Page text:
More remarkable still is that the fact that a vast number of these events will have been organised, promoted and run by the local ‘Pro Loco’, sometimes with a degree of financial or logistical support from the Comune (town council). Roughly translated, Pro Loco means ‘in favour of the place’ and so the purpose of each of these entirely voluntary, not-for-profit associations (of which there are now some 6200 nationwide, the first having been founded in 1881), is the promotion of the town, its sites, its history, its traditions, its culture and – of course – its gastronomy. Interestingly, the principal purpose of all this activity is not, in the first instance, to attract tourists, but to improve the quality of life of the local residents by celebrating community identity and strengthening community ties. Our local Pro Loco certainly fulfils this purpose if the huge number of residents who enthusiastically participate in the events they lay on is anything to go by.

The Pro Loco movement is effectively an embodiment of the peculiarly Italian notion of ‘campanilismo’, which has its origins in the need in times past for communities to pull together to defend the parish bell tower – the campanile.  This highly developed sense of local allegiance is then reinforced by the fact that until little over a hundred and fifty years ago Italy was made up of a patchwork of perpetually warring kingdoms and dukedoms, imperial territories and papal lands, where conflict between neighbouring regions, towns and even neighbourhoods was commonplace. So loyalty to the local was often a matter of survival. Consequently, even today, if you ask a random Italian where they are from, they will probably give you the name of their particular town or village rather than a city close by that you are more likely to have heard of, never mind the name of the region it is in.

My increasingly dog-eared breeze block of an Italian dictionary translates campanilismo as ‘parochialism’. To me, though, this smacks of insularity, narrow-mindedness and mistrust of the different. And in view of its roots, it is easy to imagine that this is what it might have become in the modern era, with the activities of the Pro Loco conceivably a manifestation of little more than some kind of tub-thumping tribalism and collective one-upmanship. In our still relatively limited experience, however, today’s campanilismo seems much more benign, and much more akin to the modern concept of ‘localism’: support for the production and consumption of local goods, the promotion of local culture and identity, and lots of local accountability. It is therefore a celebration of local difference, which in this unified, more peaceful age is seen as enriching rather than threatening. Which is just as well, really for while the controesodo and with it the summer may officially be over, the work of the Pro Loco is not yet finished after all. As the days begin to shorten and the heat to fade, there are the celebrations for the grape harvest, the truffle season, the hunting season, the olive harvest, Advent and who knows what else for them still to organise before the year is out…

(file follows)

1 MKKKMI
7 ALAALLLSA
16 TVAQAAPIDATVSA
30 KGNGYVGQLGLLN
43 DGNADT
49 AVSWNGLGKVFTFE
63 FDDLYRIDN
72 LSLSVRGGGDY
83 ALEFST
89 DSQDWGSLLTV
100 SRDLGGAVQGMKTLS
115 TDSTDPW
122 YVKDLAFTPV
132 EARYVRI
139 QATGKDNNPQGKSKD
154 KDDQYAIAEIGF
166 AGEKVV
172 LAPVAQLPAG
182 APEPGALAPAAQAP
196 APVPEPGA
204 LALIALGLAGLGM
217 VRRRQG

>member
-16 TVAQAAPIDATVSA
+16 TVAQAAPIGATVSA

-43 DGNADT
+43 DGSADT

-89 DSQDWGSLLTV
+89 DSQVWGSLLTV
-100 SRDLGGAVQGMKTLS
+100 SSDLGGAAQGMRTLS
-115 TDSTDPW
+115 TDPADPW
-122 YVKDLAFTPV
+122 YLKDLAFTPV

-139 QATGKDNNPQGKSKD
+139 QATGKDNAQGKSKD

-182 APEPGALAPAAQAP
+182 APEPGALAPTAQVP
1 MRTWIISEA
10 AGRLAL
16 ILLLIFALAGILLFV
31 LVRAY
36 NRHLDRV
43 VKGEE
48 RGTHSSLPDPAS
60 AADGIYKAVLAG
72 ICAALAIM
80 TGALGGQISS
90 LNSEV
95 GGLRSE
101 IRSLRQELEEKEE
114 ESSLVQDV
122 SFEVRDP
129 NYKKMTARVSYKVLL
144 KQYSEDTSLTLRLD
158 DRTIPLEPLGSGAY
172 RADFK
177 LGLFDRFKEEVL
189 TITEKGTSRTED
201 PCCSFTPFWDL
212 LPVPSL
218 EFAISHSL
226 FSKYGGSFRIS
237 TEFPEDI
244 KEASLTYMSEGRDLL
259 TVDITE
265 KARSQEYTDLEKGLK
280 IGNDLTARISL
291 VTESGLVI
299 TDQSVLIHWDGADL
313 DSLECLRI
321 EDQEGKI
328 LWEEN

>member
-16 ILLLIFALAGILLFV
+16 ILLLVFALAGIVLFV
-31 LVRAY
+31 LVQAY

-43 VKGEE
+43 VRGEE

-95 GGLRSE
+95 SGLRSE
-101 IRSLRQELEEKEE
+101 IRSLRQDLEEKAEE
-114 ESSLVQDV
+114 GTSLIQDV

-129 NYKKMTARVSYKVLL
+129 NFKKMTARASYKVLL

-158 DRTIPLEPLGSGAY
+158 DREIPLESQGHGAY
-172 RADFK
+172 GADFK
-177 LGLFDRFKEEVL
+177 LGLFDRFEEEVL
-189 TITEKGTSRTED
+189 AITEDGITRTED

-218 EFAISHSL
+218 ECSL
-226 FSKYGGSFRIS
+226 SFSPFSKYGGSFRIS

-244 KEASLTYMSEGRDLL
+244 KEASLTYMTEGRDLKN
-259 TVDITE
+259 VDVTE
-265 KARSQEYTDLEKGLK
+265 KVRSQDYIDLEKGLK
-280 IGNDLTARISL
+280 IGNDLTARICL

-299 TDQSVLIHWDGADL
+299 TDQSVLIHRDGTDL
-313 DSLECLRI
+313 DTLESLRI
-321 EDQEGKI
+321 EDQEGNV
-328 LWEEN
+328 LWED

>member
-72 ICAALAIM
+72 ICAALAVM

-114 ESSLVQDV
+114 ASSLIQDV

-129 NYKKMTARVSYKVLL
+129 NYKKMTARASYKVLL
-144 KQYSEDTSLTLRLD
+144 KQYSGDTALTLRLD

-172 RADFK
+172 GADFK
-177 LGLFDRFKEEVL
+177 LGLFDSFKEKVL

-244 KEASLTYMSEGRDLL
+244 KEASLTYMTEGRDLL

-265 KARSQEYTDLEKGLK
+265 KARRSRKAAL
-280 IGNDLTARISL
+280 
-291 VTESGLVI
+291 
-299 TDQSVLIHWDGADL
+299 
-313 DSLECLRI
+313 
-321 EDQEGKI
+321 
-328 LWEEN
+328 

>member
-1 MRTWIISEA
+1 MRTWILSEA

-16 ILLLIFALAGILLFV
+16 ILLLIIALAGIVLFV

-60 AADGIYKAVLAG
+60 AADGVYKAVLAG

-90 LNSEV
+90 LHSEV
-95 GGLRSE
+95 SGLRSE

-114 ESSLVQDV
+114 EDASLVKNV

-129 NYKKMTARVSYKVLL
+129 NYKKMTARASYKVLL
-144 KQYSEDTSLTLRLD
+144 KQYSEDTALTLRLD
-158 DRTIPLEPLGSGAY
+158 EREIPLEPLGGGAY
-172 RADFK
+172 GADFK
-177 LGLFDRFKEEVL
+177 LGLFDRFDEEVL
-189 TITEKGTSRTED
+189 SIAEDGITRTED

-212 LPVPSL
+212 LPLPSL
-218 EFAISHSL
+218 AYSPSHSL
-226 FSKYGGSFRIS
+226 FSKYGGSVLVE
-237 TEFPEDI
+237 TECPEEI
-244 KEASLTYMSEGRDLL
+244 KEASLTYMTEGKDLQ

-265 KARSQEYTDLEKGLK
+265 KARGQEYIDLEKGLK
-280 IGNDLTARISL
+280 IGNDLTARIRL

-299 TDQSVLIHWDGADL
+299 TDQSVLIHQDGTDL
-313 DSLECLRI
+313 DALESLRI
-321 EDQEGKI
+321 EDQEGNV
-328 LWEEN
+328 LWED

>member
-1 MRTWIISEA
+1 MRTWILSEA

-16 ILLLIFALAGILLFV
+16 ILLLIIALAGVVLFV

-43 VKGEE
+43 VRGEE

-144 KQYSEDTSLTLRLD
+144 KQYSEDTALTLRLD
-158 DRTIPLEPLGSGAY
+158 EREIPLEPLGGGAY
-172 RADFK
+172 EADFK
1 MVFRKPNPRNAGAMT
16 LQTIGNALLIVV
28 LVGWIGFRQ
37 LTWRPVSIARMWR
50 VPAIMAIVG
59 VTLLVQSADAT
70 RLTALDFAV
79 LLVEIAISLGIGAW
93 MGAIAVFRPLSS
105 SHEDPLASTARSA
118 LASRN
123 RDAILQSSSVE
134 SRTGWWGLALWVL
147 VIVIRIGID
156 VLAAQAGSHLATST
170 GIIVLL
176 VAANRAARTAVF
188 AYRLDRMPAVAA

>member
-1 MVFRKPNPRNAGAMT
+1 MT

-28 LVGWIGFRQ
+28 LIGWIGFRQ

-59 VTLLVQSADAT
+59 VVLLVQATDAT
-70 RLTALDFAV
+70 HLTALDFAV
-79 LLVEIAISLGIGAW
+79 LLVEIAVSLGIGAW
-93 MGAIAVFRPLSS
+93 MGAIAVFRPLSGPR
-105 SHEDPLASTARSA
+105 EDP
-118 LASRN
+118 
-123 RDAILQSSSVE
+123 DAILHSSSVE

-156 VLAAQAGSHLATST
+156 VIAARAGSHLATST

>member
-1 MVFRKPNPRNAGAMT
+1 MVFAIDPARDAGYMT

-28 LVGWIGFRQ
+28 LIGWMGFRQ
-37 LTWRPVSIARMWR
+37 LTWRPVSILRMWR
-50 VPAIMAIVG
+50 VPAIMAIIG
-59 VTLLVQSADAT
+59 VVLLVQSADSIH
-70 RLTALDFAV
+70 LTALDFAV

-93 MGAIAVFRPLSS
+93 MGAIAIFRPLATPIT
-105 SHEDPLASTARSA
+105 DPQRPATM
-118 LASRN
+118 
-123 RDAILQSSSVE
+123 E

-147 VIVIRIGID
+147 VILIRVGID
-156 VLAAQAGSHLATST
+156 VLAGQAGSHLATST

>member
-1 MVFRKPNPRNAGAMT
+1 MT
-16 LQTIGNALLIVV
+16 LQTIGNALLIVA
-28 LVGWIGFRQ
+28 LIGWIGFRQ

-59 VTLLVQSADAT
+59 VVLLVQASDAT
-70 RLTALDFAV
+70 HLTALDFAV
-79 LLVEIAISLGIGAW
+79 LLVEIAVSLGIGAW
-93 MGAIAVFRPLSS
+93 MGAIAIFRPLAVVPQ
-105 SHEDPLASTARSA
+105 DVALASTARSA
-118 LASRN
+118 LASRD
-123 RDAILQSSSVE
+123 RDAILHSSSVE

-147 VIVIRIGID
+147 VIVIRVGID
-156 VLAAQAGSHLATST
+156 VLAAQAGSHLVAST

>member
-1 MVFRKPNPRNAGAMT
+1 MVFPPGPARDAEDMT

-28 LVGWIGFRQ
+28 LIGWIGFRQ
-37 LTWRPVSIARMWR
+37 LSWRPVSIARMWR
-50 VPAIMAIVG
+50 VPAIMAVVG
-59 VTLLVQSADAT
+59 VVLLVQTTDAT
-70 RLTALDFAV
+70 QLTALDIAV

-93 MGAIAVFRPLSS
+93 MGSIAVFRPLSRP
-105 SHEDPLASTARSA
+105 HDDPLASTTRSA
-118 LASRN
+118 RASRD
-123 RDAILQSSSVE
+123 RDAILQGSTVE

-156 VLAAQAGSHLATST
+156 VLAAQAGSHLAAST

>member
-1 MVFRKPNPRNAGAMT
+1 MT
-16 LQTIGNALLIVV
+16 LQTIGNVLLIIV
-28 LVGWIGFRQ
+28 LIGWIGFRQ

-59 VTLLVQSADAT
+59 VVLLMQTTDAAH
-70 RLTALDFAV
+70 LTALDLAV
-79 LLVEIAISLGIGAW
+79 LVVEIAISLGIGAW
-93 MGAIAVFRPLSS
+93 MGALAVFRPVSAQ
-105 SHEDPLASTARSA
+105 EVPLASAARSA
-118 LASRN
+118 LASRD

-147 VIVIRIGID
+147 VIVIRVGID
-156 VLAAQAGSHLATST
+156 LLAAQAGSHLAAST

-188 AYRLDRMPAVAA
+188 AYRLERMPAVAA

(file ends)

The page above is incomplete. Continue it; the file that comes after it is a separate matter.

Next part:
Renewing friendships

I bade farewell to blacksmithing when I drove away from the forge for the last time almost exactly two years ago. Even though it had provided both of us with a living and a home for nearly fifteen years, blacksmithing and I had always had an uneasy relationship: it was much more Blue-Shirt’s passion than mine, although I tried my very best and did eventually carve out a place within it that worked for me. For there were elements of the blacksmithing scene that I enjoyed very much: its creativity, its slightly ‘alternative’ character, but most of all its fantastic camaraderie coupled with its avowedly international outlook. Which is why I have retained a soft spot for the event that has long been the darling of the blacksmithing circuit, the Biennale Europea d’Arte Fabbrile (the European Artistic Blacksmithing Biennial) which for over forty years has been held in Stia, a small and dignified medieval town nestled in the forest-clad hills of Tuscany about sixty kilometres east of Florence. For over a decade it not only provided a good excuse for an extra trip to Italy, but also brought all my favourite bits of blacksmithing together in one four-day-long blacksmithing extravaganza. And two years since our last visit, when it formed the crossing point to our new life in Italy, we have just been back.

You know how it is: you’ve arranged to meet up with an old pal you haven’t seen for ages. As soon as you catch sight of each other at the appointed place you both exclaim “How lovely to see you! You look so well! You haven’t changed a bit!” and you throw your arms around one another in a tangle of hugs and kisses. You are delighted to find your old friend still has the same mannerisms, the same voice, the same dodgy jokes and the even dodgier dress sense. But behind the smiles and whoops there is a tiny knot of doubt. Will we have grown apart? Will we still even get on any more? After all, our lives have taken such a different course over the last two years. So for the last few days we have been seeking the answers to these questions while catching up with this dear old friend.